Return of the 20% deposit?
Date online: 30/09/2014
The scheduled end of the Government’s Help to Buy mortgage guarantee scheme (HTB2) by 2017 – and the likely return to average 20% deposits for first time buyer house purchases – means aspiring homeowners could see the time needed to save for a deposit increase by more than 7 years, according to research by Genworth, a leading mortgage insurer.
First time buyers need as little as a 5% deposit to qualify for a mortgage under Help to Buy 2, which is currently scheduled to end by Q1 2017. The Bank of England’s house price forecast1 indicates the average first time buyer property will reach £173,308 by this point2, meaning a 5% deposit would amount to £8,665.
Genworth’s research among aspiring FTBs shows those who can afford to save for a deposit can put aside £246 on average each month.3 With 3% annual interest, someone who started saving today would need 2 years and 10 months to reach £8,655 and would hit this target by July 2017. They could do so by Q1 2017 by saving just £33 extra each month.
But an end to HTB2 and a return to a norm of 20% deposits – as seen in 2011-134 – would mean them needing to save £34,662 in Q1 2017. With monthly savings of £246 gaining 3% annual interest, it would take a wannabe buyer more than 7 years longer (10 years and 2 months in total) to do so.
Anyone starting to save today would not hit this Q1 2017 target until November 2024 – by which time an extra 7¾ years of house price growth would be likely to mean they are still left stranded.
The same Bank of England forecast of 20% house price growth over three years also means aspiring first time buyers could face prices which are rising far faster than they can save.
Reaching £173,308 by Q1 2017 would mean the average first time buyer property price gaining £28,876 since the beginning of this year. This is 3.12 times the £9,249 a typical first time buyer can save up over a three year period and the equivalent of house prices gaining £3.12 for every £1 saved towards a deposit.
Help to Buy 2 has therefore given aspiring first time buyers a lifeline by boosting access to loans with deposits starting from 5% – making it far more achievable to buy despite the forecast rise in house prices.
Simon Crone, vice president for mortgage insurance – Europe at Genworth, commented:
“Trying to buy your first home in the current climate is like chasing a runaway train. Even with good salaries that could comfortably support a mortgage, thousands of aspiring first time buyers can only save modest sums – especially those who are already paying rent. This deposit trap is why many feel they are left with the all-or-nothing choice of borrowing from family or waving goodbye to ever owning a home.
Help to Buy has significantly improved access to mortgages with deposits that are actually realistic to save. The numbers using the scheme may be modest, but it has made significant inroads in the short-term to boost access at the lower end of the property market.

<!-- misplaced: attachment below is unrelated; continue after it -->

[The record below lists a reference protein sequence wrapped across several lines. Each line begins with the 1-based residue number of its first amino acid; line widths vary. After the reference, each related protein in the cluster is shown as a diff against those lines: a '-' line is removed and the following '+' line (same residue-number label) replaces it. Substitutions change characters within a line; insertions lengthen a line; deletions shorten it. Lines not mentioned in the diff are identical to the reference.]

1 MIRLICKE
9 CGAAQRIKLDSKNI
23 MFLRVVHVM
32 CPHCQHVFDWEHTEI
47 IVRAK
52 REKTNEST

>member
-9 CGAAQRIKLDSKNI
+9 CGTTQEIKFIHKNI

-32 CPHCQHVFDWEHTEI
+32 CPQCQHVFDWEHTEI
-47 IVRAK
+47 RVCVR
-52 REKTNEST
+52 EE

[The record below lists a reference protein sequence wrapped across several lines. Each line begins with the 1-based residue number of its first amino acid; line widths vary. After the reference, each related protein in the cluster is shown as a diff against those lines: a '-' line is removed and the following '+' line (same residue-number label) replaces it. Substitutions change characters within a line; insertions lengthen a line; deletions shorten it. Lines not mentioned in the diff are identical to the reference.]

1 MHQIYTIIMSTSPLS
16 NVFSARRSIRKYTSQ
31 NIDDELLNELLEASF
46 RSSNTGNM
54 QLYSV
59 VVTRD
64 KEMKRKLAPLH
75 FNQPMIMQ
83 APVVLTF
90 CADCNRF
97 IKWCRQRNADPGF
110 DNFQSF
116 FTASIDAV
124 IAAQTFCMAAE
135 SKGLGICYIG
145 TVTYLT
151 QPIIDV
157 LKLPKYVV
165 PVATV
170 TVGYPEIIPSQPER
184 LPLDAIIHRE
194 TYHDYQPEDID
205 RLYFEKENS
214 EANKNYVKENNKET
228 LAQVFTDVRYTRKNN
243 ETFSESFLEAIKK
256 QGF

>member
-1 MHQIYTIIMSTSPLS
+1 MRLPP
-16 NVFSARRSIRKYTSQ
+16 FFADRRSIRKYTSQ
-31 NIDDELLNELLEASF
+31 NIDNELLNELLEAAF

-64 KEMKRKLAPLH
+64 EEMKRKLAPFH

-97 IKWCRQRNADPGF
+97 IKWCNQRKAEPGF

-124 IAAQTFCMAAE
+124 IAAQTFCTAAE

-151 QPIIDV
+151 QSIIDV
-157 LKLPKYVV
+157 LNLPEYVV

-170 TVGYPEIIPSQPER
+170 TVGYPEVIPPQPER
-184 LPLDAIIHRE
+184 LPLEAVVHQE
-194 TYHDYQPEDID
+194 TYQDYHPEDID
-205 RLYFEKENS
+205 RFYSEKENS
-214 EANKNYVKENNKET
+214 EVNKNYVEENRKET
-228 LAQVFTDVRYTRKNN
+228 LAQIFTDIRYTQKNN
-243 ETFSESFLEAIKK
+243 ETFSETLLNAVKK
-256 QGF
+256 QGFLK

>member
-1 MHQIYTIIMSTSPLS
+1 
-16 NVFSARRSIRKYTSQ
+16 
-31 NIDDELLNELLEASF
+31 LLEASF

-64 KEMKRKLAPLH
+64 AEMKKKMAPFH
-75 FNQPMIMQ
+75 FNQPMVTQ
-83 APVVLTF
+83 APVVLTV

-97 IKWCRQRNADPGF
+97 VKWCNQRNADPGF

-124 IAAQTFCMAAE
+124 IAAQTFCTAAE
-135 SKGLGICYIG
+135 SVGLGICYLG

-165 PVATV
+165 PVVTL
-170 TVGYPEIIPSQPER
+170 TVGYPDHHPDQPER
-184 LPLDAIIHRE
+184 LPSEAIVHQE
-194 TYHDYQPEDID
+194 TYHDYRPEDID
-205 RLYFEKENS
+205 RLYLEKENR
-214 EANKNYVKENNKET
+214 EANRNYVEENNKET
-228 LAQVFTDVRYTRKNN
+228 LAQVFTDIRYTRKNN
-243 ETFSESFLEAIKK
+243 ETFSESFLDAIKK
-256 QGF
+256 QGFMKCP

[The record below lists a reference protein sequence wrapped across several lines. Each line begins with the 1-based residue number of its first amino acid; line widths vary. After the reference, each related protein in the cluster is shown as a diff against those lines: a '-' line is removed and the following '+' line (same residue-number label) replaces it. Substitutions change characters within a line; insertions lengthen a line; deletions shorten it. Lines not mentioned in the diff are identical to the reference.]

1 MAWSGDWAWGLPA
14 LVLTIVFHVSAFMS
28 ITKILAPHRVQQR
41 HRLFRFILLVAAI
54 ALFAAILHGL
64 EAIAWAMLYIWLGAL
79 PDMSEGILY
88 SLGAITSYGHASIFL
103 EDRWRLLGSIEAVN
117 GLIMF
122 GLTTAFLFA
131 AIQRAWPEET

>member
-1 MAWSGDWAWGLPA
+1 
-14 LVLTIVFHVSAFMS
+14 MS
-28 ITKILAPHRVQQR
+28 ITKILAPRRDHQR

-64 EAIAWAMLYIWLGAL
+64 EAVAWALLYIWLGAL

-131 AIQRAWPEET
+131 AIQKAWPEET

The danger is that its limited lifespan leaves the hopes of many aspiring homeowners hanging in the balance. There is room to iron out flaws in the scheme – for example, by lowering the £600,000 upper limit. But we need an exit strategy and longer term plan that does not pull the plug out from first time buyer lending in 2017.”
Market yet to recover from drought of traditional first time buyer loans
First time buyer mortgages of 90% loan to value (LTV) or above were the norm for 25 years until the recession, when a lending drought reduced the average to 75% LTV – severely limiting people’s ability to buy their first homes.
A slight recovery from 2011 to 2013 saw 80% LTV loans become the norm: still leaving first time buyers to finance a larger share of their purchase than any point in the previous 40 years.
Even with Help to Buy 2 encouraging more loans with a 5% deposit, this year’s average first time buyer loan (to June) is still 83% LTV, with borrowers contributing 17% of funds themselves.
It suggests the market is still dominated by a minority who are cash-rich or have financial support from family. Genworth’s research shows that less than one in five (18%) aspiring first time buyers can call on family support, while one in three (33%) have given up hope of ever raising a deposit.
Simon Crone, Vice President for Mortgage Insurance – Europe at Genworth, commented:
“Rising house prices and another mortgage drought would deal a double blow to first time buyers and set their prospects of owning a home back by years. It is time to consider how an improved scheme to support high LTV activity can make affordable mortgages a long-term offer to first time buyers while transferring risk from the taxpayer to the private sector.
By implementing a coherent strategy well ahead of the end of Help to Buy, private mortgage insurers’ ability and appetite to take on this challenge can be confirmed. It would also allow the scheme to transition to the private sector gradually and smoothly during its current lifetime, with the private sector replacing the government by the scheme’s end. Failure to address this ahead of time could further damage home owning ambitions and cause disruption to the wider market.”